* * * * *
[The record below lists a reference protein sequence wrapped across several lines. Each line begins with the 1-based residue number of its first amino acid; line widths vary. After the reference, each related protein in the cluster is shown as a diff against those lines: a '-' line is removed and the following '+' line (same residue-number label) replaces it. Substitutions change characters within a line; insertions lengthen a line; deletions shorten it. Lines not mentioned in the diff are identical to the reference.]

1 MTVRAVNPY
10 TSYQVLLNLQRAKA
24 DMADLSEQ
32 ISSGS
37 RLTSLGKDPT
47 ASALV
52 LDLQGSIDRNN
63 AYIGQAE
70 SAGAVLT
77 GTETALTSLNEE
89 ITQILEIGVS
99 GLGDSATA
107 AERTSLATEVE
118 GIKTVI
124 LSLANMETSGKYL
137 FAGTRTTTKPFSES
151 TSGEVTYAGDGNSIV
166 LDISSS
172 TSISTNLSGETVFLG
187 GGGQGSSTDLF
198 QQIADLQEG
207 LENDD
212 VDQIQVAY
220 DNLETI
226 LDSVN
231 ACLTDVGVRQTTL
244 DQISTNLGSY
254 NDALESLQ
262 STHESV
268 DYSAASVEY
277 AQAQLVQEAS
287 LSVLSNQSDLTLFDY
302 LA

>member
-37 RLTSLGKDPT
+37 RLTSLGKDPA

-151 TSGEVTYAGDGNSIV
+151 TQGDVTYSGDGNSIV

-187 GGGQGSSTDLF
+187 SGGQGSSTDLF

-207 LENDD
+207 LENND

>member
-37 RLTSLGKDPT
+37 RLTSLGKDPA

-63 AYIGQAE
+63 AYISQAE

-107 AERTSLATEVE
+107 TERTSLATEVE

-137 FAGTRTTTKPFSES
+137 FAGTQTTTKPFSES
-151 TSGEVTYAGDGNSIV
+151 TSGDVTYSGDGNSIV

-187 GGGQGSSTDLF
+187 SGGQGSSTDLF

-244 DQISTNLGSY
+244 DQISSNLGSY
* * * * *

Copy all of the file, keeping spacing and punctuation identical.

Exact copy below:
[The record below lists a reference protein sequence wrapped across several lines. Each line begins with the 1-based residue number of its first amino acid; line widths vary. After the reference, each related protein in the cluster is shown as a diff against those lines: a '-' line is removed and the following '+' line (same residue-number label) replaces it. Substitutions change characters within a line; insertions lengthen a line; deletions shorten it. Lines not mentioned in the diff are identical to the reference.]

1 MTVRAVNPY
10 TSYQVLLNLQRAKA
24 DMADLSEQ
32 ISSGS
37 RLTSLGKDPT
47 ASALV
52 LDLQGSIDRNN
63 AYIGQAE
70 SAGAVLT
77 GTETALTSLNEE
89 ITQILEIGVS
99 GLGDSATA
107 AERTSLATEVE
118 GIKTVI
124 LSLANMETSGKYL
137 FAGTRTTTKPFSES
151 TSGEVTYAGDGNSIV
166 LDISSS
172 TSISTNLSGETVFLG
187 GGGQGSSTDLF
198 QQIADLQEG
207 LENDD
212 VDQIQVAY
220 DNLETI
226 LDSVN
231 ACLTDVGVRQTTL
244 DQISTNLGSY
254 NDALESLQ
262 STHESV
268 DYSAASVEY
277 AQAQLVQEAS
287 LSVLSNQSDLTLFDY
302 LA

>member
-37 RLTSLGKDPT
+37 RLTSLGKDPA

-151 TSGEVTYAGDGNSIV
+151 TQGDVTYSGDGNSIV

-187 GGGQGSSTDLF
+187 SGGQGSSTDLF

-207 LENDD
+207 LENND

>member
-37 RLTSLGKDPT
+37 RLTSLGKDPA

-63 AYIGQAE
+63 AYISQAE

-107 AERTSLATEVE
+107 TERTSLATEVE

-137 FAGTRTTTKPFSES
+137 FAGTQTTTKPFSES
-151 TSGEVTYAGDGNSIV
+151 TSGDVTYSGDGNSIV

-187 GGGQGSSTDLF
+187 SGGQGSSTDLF

-244 DQISTNLGSY
+244 DQISSNLGSY